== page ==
Exploring interactions between entomopathogens and Spotted Wing Drosophila

October 2018 – September 2022

Laurence Mason

In this project, Laurence is investigating spotted wing Drosophila (SWD)-entomopathogen interactions to gain new insights into processes in both the fungus and insect that either promote or disrupt effective pest control. This project will not only improve our understanding of how entomopathogenic fungi interact with their hosts, but also contribute to some real-world solutions to the challenge of environmentally friendly Drosophila suzukii control. 

D. suzukii male (left) and female (right).

One novel pest-control strategy gaining attention is the use of biological insecticides based on fungi, rather than chemicals. As living organisms, they may reproduce within the field under the right conditions, potentially providing long-term pest control. One promising group of fungi is the genus Metarhizium, which naturally infects a wide range of insects with its aerial conidiaspores.

Drosophila suzukii is a dipteran pest of soft fruit endemic to East Asia. Recently it has appeared in the USA and Northern Europe where it is rapidly becoming invasive. Female flies oviposit on ripening fruit, the larvae then consume the fruit and render it unmarketable. One aim of this PhD research is to find out if some strains of the Metarhizium fungus are any good at infecting Drosophila suzukii. If some particularly virulent or passive strains are discovered, there will be an underlying physiological reason that can be investigated further.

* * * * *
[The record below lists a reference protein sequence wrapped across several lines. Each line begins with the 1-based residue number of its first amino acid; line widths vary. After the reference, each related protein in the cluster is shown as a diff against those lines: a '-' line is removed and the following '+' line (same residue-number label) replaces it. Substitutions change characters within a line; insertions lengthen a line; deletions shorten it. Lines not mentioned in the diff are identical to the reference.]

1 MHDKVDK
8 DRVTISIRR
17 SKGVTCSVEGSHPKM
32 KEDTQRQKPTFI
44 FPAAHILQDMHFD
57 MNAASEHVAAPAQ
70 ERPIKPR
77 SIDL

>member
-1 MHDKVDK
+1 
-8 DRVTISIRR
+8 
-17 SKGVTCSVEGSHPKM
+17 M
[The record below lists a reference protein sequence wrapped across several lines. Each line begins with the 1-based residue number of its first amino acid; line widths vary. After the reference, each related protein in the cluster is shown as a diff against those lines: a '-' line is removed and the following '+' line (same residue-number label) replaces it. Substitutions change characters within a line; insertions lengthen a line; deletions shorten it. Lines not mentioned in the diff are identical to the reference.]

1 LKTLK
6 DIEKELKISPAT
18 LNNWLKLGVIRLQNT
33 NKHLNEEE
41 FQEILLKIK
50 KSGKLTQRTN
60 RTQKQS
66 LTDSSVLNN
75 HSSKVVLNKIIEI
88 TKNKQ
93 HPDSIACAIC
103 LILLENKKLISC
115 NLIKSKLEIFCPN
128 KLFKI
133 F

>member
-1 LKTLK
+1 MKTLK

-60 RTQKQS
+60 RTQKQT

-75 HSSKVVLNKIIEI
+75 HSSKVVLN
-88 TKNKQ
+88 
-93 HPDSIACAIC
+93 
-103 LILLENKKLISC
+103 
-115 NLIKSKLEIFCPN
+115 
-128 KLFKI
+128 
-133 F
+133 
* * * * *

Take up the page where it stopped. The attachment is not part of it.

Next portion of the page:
Photograph of a female Drosophila suzukii that is infected by Metarhizium.
Barley grains are used to culture the Metarhizium fungus. The olive green colour comes from the conidiaspores which are harvested by mixing with water and straining to formulate the pesticide. This is then sprayed on the test subjects.